One of first publicized denial-of-service (DoS) attacks appeared in February 2000 when a 15-year old Canadian flooded the servers of various online retailers, including Amazon and eBay. The tools and techniques to execute such a salvo were being researched and developed for years prior to the attack.
Back in the day, there were three basic types of DoS attacks-
Consumption of scarce, limited, or non-renewable resources
Destruction or alteration of configuration information
Physical destruction or alteration of network components
As cybersecurity defenses improved, the tactic evolved to a distributed denial-of-service (DDoS) attack model. This approach helped obfuscate attack sources and empowered threat actors with a near limitless army of botnet machines. This led to endless attacks — from every region, every source and against every layer.
DDoS attacks are in such widespread use that it’s practically a household term. The motives for why threat actors or criminal organizations leverage DDoS attacks to take down enterprises, online retailers, services providers, gaming networks or government services vary. The only concrete fact is that they are only growing in number, size, duration and sophistication.
In September 2016, Brian Krebs, noted cybersecurity journalist, was the victim of one of the largest DDoS attacks on record: 620 Gbps. While standard DDoS attacks use some form of DNS reflection to control large numbers of unmanaged online devices to do their malicious bidding, Krebs noted that the responsible party may have leveraged generic routing encapsulation (GRE) to power the DDoS attack that took down his site. Through GRE, they leveraged a never-before-seen army of compromised IoT-based devices (e.g., webcams, security controls, etc.) to flood Krebs’ server with record traffic.
Even the Rio Olympics was not spared from the wrath of DDoS attacks. Threat actors targeted the Rio Olympics — specifically publicly facing sites and partner organizations — with advanced IoT-based DDoS attacks that hit peaks of 540 Gbps.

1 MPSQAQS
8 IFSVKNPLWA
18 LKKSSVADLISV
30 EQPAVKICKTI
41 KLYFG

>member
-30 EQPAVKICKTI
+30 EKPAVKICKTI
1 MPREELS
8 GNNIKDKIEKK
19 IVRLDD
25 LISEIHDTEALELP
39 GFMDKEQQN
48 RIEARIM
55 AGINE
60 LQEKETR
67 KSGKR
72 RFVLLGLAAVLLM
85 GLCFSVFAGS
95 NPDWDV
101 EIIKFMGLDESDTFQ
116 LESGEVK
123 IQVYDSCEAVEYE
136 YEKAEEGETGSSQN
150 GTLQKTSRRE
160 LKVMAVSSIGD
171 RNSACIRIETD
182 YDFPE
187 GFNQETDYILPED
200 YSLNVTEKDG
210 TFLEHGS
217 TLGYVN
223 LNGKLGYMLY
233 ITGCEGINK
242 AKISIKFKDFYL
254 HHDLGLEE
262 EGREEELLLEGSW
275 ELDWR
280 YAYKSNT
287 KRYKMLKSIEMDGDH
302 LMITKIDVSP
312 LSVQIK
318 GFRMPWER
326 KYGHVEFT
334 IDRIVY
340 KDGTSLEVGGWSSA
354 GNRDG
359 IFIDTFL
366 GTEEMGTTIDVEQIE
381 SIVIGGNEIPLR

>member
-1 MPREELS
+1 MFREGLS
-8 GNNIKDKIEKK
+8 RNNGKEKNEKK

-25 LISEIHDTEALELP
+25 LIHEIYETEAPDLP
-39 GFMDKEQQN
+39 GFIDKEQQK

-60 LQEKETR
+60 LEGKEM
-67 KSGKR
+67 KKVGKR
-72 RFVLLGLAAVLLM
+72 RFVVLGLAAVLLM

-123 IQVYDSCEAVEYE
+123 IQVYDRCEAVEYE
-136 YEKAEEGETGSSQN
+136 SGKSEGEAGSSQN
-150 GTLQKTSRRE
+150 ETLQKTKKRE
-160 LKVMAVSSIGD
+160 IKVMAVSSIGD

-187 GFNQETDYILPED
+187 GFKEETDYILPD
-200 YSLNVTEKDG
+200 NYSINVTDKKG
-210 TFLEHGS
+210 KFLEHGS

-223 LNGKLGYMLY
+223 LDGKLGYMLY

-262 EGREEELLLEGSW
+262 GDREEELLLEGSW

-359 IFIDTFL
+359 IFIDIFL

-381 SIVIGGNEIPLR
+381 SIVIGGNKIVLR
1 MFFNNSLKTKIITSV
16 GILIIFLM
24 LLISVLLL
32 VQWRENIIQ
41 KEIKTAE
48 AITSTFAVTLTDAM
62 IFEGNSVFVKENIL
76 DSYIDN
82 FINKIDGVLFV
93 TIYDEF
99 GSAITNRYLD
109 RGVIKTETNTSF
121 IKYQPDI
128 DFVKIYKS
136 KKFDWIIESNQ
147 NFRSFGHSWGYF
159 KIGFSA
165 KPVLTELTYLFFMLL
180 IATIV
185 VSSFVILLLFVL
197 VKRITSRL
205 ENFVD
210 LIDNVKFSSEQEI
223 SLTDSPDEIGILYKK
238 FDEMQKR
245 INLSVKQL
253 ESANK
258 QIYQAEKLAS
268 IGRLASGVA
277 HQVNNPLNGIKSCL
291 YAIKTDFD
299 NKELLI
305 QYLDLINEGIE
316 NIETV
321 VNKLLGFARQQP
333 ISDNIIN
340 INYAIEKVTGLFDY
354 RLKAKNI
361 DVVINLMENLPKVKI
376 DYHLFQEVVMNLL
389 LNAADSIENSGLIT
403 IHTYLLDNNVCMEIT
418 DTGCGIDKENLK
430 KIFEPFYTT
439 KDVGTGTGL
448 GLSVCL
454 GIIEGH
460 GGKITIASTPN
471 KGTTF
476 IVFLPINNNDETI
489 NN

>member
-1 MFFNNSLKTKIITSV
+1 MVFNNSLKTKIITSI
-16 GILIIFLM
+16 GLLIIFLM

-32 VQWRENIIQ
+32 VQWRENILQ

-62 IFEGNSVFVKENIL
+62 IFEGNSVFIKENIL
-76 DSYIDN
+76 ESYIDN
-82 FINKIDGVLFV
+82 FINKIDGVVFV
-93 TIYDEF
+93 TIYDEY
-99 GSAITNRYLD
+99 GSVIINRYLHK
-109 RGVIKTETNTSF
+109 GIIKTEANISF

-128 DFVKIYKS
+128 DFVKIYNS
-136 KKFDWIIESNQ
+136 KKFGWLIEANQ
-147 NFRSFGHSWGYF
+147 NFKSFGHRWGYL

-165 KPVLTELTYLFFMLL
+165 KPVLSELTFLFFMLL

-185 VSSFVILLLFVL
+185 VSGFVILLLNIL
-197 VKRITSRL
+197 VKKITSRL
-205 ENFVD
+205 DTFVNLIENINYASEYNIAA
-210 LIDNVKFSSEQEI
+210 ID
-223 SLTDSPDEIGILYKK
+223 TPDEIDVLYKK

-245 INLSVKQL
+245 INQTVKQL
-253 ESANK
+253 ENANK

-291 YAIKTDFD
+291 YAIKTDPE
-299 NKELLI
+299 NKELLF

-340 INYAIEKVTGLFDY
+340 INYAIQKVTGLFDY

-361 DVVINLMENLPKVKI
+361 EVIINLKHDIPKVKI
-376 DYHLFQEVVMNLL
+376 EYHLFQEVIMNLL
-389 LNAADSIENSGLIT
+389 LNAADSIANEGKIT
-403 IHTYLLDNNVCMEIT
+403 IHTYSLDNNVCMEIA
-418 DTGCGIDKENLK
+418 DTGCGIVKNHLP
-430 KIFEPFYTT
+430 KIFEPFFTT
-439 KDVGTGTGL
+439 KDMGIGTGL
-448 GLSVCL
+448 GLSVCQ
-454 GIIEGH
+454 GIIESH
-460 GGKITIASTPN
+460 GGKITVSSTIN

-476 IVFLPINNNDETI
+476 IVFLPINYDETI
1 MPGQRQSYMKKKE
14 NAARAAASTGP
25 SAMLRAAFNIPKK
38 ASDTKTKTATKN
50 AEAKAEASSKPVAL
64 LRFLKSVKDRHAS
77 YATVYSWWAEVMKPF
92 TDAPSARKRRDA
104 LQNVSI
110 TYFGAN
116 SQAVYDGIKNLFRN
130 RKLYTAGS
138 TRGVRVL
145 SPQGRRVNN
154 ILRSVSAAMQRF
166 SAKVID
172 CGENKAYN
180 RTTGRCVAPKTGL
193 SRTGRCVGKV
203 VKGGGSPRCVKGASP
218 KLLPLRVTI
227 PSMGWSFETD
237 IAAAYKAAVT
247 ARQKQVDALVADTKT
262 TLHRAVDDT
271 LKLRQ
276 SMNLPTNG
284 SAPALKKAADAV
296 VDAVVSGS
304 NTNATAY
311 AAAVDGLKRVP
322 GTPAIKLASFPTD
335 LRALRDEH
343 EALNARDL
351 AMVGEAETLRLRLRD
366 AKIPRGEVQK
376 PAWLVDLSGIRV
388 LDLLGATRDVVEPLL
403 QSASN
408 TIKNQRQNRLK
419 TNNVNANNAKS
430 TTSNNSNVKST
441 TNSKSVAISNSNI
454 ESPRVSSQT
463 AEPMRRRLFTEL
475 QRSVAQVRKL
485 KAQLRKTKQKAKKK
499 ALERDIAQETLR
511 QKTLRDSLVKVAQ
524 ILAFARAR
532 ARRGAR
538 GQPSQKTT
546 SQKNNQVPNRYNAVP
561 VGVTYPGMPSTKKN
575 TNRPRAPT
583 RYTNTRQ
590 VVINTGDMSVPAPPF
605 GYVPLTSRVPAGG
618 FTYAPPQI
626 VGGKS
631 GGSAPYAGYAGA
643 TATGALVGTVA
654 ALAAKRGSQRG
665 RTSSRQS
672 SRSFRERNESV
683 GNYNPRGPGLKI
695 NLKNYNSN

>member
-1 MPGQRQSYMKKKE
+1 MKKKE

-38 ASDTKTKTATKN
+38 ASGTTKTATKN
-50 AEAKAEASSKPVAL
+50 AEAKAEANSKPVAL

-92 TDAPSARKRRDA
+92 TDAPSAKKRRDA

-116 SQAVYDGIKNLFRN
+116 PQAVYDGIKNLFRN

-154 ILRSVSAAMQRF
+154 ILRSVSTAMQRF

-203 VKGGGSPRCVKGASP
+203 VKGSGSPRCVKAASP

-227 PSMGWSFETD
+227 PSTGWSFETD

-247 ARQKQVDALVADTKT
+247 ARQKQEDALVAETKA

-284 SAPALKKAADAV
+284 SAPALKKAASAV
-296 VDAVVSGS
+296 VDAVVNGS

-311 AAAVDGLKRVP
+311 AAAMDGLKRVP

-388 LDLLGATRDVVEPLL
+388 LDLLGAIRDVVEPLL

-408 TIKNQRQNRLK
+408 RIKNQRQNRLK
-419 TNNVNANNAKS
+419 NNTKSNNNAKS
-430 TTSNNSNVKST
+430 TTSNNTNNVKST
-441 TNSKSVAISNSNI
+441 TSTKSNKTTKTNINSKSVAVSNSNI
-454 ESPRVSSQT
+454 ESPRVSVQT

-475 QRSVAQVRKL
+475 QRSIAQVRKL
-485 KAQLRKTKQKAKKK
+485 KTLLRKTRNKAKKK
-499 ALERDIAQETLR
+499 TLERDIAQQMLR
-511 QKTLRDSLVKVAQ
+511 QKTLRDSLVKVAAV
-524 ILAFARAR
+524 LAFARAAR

In a recent proof-of-concept exercise, researchers in Israel discovered that malware could be deployed on mobile devices to create a botnet that could easily take down 911 emergency response phone systems. The university’s Cybersecurity Research Center published a report that outlines how a threat actor could exploit cellular network protocols to launch an anonymous telephony denial-of-service (TDoS) attack against the critical infrastructure that makes the emergency 911 services possible.
Understanding the True Costs of a DDoS Attack
Media coverage is omnipresent. But do DDoS attacks have any real-world financial ramifications? Depends on the business or industry, but the short answer is yes.
The Ponemon Institute published an in-depth 2016 study detailing the financial costs associated with DDoS attacks. The report, “Cost of Denial of Service Attacks,” found a large range of losses from various organizations. However, over the five-year span between 2011 and 2015, the related costs of a DDoS attack increased 31 percent. The highest cost associated with a DDoS attack was $2.35 million.
That said, larger data breaches that fell outside of these parameters saw much greater losses. Each security event is unique, so it’s difficult to correlate threat types to actual money.
An alternate September 2016 study by Kaspersky Labs found the cost of each cyberattack (including malware, phishing, DDoS, etc.) to be an average of $861,000 for a large organization. The true financial impact of DDoS is difficult to measure because performance degradation and blocked services can go undetected without protection monitoring in place. In fact, many environments are breached with a barrage of weapons and attack vectors, so linking specific dollars to exact exploits proves to be difficult. Many environments are breached with a barrage of weapons and attack vectors, so linking specific dollars to exact exploits proves to be difficult.
According to the Verisign DDoS Trends Report for the second quarter of 2016, the number of DDoS attacks increased by 75 percent year over year. Akamai’s State of the Internet study found even larger growth, stating that the first quarter for 2016 witnessed a 125 percent year-over-year increase in total DDoS attacks.
While the number of attacks is growing, the more concerning trends are the raw scale and how DDoS attacks are being leveraged in more creative manners against victims. The second half of 2016 saw new records for DDoS size, easily pushing past 600 Gbps thresholds. Do organizations have recourse as these advanced DDoS attacks speed toward the 1 Tbps threshold?
Organizations are increasingly dependent on the availability of their services, and on their ability to connect to the Internet. Downtime results in immediate revenue loss, brand damage and additional employee labor for mitigation. To easily integrate into various networking architectures, a flexible, vendor-neutral DDoS mitigation solution is required.
By Sanjai Gangadharan, Regional Director, SAARC, A10 Networks